Property taxes are a central concern for state and local government in New York. Much attention has been given to the burden they impose, far less to the fairness with which they are levied and administered. The Benjamin Center at SUNY New Paltz takes up one aspect of this question of fairness in its 13th discussion brief, "Classification of Property Taxation in New York State: Issues and Options."
The creation of four classes of properties in New York City and Nassau County, and the taxation properties within each class at different rates, was an approach adopted by the state legislature over a third of a century ago to avoid potential major increases in homeowners' tax burdens that might have resulted from a state high court decision.
In a 2014 Benjamin Center report prepared for the City of Kingston, "The Impact of Kingston's Homestead Tax System on Kingston's Economic Development," authors Gerald Benjamin and Tom Cetrino found that:
It is clear that localities that adopted the homestead/non-homestead system have experienced two sets of unanticipated, undesired effects of this choice:
The Benjamin Center at SUNY New Paltz has released its 12th discussion brief, "Public Education in Ulster County: Finding the Right Scale."
The discussion brief notes that in times of fiscal stress, policymakers look to find efficiencies in public spending with public education often an area of focus. To that end, school district consolidation is often promoted as a mechanism for achieving fiscal economies, and is frequently cited as a solution to overspending in schools.
Author Robin Jacobowitz, Ph.D., interim associate director of the Benjamin Center, reports that despite the public attention given to school district consolidation, it may no longer be a viable, blanket solution to achieving economies of scale in public education. In the brief, Jacobowitz suggests a conversation of "scaling-up" be considered as an alternative to determine the best way to achieve the desired scale without sacrificing quality or community.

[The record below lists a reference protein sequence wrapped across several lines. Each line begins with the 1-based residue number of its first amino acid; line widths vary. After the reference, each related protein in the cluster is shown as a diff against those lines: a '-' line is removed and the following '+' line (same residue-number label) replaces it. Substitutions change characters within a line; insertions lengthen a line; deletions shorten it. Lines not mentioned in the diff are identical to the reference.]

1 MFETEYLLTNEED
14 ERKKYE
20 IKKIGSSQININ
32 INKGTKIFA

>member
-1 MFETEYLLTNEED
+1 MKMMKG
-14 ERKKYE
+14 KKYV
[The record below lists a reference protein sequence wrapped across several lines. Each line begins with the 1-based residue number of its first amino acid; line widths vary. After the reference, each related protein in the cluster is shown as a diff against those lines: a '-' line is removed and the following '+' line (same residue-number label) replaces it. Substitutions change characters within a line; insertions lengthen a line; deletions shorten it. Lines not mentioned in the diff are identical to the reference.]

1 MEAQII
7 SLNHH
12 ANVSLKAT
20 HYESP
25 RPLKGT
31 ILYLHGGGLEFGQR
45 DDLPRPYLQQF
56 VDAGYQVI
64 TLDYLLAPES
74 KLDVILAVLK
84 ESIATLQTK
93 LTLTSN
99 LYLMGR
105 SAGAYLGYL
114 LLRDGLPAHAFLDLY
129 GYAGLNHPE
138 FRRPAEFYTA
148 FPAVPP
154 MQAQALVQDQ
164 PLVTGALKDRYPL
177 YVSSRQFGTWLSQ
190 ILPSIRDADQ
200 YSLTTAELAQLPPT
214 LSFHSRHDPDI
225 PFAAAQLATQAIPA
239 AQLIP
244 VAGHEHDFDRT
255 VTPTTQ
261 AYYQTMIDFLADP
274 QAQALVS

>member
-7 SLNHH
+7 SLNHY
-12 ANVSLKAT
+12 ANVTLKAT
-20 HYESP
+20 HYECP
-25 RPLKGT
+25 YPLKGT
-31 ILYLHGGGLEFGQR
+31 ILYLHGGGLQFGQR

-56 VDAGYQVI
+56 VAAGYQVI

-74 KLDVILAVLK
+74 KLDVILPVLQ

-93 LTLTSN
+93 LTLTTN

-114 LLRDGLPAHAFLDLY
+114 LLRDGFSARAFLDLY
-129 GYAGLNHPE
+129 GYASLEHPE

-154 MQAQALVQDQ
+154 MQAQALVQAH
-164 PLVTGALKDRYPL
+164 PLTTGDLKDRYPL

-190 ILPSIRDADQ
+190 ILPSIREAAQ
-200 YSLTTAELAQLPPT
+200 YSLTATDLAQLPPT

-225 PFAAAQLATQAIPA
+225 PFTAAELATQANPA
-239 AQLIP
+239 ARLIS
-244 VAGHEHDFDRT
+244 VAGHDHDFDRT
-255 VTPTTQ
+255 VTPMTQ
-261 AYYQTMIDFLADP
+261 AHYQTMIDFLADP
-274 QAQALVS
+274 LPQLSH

"As we seek new organizational, administrative, and pedagogical models for assuring New York's children the very best education we can offer in an environment of ever greater social and economic diversity and constrained resources, this paper reminds us that we must avoid getting trapped into mere stylized reconsideration of conventional approaches," said Gerald Benjamin, the Benjamin Center director and associate vice president for regional engagement. "It also shows us how to think anew, in creative ways, of what might be truly innovative, efficient and effective regional solutions for the challenging years ahead."
The Benjamin Center today released the eleventh in a series of Discussion Briefs on regional issues: Poughkeepsie Plenty: A Community Food Assessment. The series seeks to inform citizens and decision makers on key issues, problems and opportunities facing our region.
Authored by Leonard Nevarez, Professor of Urban Studies at Vassar College, Susan Grove, Coordinator of Poughkeepsie Plenty Food Coalition, and KT Tobin and Joshua Simons of the Benjamin Center, the brief reports the findings of a two-year study of food access and security in the City of Poughkeepsie. The United States Department of Agriculture (USDA) defines food security as access by all people at all times to enough food for an active, healthy life. Conversely, a "limited or uncertain availability of nutritionally adequate and safe foods or limited or uncertain ability to acquire acceptable foods in socially acceptable ways" defines food insecurity. Poughkeepsie Plenty: A Community Food Assessment finds that food insecurity is a troubling problem in the City of Poughkeepsie.